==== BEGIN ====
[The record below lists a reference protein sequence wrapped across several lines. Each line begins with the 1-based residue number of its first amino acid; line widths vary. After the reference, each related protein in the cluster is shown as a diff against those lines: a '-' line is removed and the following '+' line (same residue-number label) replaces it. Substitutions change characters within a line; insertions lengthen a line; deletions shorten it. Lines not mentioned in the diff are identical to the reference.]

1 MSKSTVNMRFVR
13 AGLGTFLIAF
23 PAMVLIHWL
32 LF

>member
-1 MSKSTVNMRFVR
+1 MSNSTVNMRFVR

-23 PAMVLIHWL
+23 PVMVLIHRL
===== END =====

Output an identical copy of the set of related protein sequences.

[The record below lists a reference protein sequence wrapped across several lines. Each line begins with the 1-based residue number of its first amino acid; line widths vary. After the reference, each related protein in the cluster is shown as a diff against those lines: a '-' line is removed and the following '+' line (same residue-number label) replaces it. Substitutions change characters within a line; insertions lengthen a line; deletions shorten it. Lines not mentioned in the diff are identical to the reference.]

1 MSKSTVNMRFVR
13 AGLGTFLIAF
23 PAMVLIHWL
32 LF

>member
-1 MSKSTVNMRFVR
+1 MSNSTVNMRFVR

-23 PAMVLIHWL
+23 PVMVLIHRL